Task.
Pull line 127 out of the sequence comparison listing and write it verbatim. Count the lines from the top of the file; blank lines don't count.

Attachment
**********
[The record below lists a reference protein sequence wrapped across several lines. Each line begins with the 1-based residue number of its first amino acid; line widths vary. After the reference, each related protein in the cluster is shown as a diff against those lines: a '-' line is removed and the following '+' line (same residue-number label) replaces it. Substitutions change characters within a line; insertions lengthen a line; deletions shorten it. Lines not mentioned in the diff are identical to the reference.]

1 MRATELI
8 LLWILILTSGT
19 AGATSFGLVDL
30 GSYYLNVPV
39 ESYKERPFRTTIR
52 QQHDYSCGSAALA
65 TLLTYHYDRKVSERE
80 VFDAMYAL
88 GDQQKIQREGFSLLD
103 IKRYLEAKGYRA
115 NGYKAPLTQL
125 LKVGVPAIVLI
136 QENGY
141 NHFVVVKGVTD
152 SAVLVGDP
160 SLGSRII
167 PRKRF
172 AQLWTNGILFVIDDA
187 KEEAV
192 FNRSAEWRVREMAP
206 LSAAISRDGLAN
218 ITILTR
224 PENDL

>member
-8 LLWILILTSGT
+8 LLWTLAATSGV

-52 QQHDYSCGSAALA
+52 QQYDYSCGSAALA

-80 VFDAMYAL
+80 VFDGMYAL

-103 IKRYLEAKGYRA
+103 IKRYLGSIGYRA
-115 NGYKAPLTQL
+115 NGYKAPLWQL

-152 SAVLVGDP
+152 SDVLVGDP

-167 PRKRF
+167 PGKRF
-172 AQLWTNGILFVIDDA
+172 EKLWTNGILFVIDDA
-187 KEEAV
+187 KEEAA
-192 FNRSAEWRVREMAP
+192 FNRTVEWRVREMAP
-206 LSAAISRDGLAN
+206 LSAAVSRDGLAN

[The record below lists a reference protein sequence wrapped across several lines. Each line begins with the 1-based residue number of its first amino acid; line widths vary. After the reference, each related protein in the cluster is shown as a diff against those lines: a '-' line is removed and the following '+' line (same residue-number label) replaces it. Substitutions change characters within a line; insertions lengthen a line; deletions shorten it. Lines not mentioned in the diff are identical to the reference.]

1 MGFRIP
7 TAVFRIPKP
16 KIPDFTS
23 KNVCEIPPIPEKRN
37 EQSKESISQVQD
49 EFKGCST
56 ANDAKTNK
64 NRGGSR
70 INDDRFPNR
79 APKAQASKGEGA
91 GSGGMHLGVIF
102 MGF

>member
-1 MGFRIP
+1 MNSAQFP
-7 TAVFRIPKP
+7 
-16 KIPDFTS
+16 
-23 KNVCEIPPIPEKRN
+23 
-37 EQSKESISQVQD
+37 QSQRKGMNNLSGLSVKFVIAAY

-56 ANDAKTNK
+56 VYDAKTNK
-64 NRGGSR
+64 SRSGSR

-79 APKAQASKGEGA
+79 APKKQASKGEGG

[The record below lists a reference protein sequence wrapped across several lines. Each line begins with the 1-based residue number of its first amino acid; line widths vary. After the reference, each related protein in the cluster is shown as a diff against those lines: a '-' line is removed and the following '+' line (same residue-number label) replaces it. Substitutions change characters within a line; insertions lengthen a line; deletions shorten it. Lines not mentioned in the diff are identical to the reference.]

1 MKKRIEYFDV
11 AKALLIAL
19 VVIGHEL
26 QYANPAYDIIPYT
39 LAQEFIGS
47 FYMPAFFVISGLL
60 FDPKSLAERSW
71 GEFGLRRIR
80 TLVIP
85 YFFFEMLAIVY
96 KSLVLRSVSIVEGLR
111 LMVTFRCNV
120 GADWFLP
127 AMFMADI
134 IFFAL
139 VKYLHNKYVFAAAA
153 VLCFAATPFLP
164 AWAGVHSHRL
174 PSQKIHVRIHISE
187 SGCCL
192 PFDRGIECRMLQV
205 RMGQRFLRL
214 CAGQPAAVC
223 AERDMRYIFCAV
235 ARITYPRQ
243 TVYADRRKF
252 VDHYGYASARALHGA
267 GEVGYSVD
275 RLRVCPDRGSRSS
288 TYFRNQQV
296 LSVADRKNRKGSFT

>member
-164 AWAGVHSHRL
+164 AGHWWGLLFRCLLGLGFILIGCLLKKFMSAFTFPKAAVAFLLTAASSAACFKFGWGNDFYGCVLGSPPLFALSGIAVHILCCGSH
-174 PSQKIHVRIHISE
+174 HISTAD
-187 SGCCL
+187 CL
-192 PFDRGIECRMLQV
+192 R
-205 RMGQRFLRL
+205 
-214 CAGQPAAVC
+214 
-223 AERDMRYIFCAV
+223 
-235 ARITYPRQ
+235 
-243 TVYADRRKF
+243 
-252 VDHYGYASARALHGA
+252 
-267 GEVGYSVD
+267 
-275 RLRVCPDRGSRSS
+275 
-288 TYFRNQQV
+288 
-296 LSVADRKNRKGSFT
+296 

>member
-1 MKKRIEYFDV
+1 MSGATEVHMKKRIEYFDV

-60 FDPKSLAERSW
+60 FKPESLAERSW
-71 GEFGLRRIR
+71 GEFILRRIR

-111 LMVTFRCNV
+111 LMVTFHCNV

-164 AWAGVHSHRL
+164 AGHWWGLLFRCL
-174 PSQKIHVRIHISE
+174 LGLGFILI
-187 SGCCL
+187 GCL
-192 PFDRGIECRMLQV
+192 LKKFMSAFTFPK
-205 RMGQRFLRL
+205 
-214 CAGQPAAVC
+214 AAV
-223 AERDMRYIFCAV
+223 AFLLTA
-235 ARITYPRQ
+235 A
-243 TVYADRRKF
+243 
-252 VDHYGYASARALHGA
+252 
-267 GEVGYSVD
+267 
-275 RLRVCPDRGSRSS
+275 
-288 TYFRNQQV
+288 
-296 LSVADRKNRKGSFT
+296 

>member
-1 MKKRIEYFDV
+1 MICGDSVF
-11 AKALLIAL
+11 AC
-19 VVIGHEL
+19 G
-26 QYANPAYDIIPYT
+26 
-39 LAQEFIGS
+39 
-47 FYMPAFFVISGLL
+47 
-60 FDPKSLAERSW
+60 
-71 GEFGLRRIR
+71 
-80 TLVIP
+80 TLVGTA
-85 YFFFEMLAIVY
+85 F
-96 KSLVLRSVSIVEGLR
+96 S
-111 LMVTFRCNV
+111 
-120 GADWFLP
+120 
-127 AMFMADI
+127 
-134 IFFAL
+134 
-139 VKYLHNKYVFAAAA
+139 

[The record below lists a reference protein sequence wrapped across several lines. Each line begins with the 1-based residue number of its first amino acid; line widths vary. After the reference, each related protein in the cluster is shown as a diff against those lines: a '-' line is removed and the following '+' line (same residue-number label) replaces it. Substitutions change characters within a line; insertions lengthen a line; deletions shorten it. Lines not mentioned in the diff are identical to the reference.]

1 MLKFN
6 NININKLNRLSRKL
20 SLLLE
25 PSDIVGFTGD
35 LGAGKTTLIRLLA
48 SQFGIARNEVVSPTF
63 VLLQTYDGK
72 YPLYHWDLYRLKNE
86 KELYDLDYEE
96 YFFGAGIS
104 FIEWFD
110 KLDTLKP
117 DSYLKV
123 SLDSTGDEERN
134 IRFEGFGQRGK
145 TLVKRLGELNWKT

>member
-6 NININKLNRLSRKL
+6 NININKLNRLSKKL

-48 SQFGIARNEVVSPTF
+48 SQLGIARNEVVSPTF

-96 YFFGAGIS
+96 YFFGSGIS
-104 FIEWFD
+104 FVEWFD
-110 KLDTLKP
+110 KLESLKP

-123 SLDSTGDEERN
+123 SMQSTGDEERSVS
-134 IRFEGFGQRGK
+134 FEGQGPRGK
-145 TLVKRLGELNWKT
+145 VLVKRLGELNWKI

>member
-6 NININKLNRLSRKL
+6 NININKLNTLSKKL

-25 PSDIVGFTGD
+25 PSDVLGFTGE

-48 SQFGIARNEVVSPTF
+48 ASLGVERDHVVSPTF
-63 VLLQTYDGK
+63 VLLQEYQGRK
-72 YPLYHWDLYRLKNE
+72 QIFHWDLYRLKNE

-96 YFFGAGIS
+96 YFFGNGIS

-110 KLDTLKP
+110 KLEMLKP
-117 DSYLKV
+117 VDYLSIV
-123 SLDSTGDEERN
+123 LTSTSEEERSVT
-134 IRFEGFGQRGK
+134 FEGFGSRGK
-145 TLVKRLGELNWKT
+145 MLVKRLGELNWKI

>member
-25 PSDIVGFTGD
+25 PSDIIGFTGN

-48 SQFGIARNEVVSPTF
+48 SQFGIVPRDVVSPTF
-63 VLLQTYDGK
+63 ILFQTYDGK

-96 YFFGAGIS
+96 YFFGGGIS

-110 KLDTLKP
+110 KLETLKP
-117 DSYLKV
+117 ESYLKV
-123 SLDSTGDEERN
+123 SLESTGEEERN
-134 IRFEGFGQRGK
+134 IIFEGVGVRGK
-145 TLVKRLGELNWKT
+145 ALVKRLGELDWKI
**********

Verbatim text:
-243 TVYADRRKF